Day after - some thoughts

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Reclaiming the Flag?

After 7/7, I felt that one positive thing that has come from the bombings - if we can speak about a positive side to such a horrific event - is that the Union Jack seems in some way to have been reclaimed from the far right white supremacist 'racial nationalists' with whom it has been so strongly associated in the past decades.

I felt like the flag had become an inclusive symbol of togetherness.

After yesterday, though, I feel things will change. That feeling of inclusive - dare I say multicultural - togetherness seems to have given way to a more hysterical, paranoid, hateful sentiment. (A sentiment I share a little - I noticed the descent from 'not afraid' after 7/7 to 'scary' yesterday.) Not sure yet if the shooting of an Asian man and the bomb threat at East London are a symptom of this hysteria.

Muslim London

I haven't yet decided what if anything it means that many of the locations targeted are populated by many Muslims. Edgeware Road and Shepherd's Bush are places with big Arab populations. Aldgate and Shoreditch are on the edges of the Benagali East End, Galloway land. Is this bitter irony? The bombers' stupidity or indifference? A symptom of the banal, quotidian multiculture that characterises this great city?


Some articles that have caught my eye: Salman Rushdie on 'honour' rapes in Pakistan and India, Roger Hewitt on youth work and multiculturalism, Helen Rumbelow with a suprising kind of Marxist analysis in The Times, and uber-liberal Polly Toynbee with a great defence of Enlightenment values against theocracy of all stripes. Toynbee rightly takes Blair to task for appeasing communalism and the left:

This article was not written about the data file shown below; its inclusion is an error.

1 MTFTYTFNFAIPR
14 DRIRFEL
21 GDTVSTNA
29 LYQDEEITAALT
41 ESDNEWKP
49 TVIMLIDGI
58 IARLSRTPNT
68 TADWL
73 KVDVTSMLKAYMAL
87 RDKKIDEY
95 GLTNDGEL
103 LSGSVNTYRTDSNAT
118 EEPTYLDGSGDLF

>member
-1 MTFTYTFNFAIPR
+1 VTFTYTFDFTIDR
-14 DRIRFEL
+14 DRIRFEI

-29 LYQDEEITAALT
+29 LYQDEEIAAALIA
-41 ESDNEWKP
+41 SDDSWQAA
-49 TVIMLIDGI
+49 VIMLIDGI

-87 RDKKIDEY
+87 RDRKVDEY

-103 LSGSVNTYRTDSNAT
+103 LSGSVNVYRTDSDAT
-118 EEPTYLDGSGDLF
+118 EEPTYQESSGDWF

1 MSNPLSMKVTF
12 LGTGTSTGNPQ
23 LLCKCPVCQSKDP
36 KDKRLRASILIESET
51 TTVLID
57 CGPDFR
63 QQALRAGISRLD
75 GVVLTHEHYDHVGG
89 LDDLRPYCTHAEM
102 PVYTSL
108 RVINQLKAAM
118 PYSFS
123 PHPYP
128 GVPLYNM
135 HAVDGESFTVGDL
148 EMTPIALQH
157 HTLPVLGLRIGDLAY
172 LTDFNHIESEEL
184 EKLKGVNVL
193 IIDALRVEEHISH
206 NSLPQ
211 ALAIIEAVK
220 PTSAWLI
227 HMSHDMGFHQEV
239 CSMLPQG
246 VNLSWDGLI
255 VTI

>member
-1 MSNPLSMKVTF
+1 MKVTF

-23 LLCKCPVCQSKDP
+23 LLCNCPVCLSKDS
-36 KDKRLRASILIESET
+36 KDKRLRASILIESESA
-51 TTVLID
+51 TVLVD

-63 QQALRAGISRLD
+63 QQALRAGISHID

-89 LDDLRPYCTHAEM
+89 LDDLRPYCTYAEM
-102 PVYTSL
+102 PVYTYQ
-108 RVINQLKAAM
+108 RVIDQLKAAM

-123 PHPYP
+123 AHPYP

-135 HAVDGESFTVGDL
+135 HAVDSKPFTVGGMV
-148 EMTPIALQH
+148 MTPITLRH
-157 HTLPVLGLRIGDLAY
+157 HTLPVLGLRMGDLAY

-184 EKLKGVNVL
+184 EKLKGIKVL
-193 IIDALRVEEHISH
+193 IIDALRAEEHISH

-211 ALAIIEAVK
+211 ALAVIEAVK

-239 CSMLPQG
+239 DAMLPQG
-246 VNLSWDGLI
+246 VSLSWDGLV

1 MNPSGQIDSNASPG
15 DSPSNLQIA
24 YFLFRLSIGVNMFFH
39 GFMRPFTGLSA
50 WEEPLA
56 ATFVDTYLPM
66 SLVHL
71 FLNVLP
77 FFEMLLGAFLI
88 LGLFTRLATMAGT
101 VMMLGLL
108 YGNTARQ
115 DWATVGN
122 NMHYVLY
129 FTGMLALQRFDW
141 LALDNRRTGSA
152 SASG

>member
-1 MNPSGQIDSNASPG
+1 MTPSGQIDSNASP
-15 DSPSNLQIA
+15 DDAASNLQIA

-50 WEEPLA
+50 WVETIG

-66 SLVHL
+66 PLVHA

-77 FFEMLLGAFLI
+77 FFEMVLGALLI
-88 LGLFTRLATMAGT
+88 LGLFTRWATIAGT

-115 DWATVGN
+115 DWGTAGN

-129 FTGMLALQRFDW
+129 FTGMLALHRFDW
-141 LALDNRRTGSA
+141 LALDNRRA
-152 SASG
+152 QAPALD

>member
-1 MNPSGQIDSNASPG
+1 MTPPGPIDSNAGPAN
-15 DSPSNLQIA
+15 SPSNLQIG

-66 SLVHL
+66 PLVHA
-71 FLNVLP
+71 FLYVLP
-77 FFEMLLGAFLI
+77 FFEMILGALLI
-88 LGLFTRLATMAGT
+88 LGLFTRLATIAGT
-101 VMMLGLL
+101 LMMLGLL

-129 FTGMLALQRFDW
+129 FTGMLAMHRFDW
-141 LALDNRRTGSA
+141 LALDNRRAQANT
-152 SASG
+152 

the far left, forever thrilled by the whiff of cordite, has bizarrely decided to fellow-travel with primitive Islamic extremism as the best available anti-Americanism around. (Never mind their new friends' views on women, gays and democracy.)
I should also mention this article, which I haven't fully processed, by Naima Bouteldja. My first response is that if Yusuf al-Qaradawi really is "widely regarded as a moderate and one of the most respected scholars in the Muslim world", then moderate Islam and the Muslim world are bad things. I am more inclined to agree with her on Tariq Ramadan, though, who I have more respect for, but don't know enough about. (I think her comparison of Ramadan to Malcolm X and Fanon is wrong though. I think he might be more usefully compared to a certain stream of pluralist thought that includes the Bund, John Dewey, Randolph Bourne and Israel Zangwill, but that's another story.)

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